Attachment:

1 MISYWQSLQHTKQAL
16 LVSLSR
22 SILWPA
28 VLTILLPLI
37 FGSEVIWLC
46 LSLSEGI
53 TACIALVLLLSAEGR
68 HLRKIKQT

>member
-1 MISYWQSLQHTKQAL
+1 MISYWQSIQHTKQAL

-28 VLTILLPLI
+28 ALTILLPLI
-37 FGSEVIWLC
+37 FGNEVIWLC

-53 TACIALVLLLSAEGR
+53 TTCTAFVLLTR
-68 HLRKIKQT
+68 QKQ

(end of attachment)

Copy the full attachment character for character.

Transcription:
1 MISYWQSLQHTKQAL
16 LVSLSR
22 SILWPA
28 VLTILLPLI
37 FGSEVIWLC
46 LSLSEGI
53 TACIALVLLLSAEGR
68 HLRKIKQT

>member
-1 MISYWQSLQHTKQAL
+1 MISYWQSIQHTKQAL

-28 VLTILLPLI
+28 ALTILLPLI
-37 FGSEVIWLC
+37 FGNEVIWLC

-53 TACIALVLLLSAEGR
+53 TTCTAFVLLTR
-68 HLRKIKQT
+68 QKQ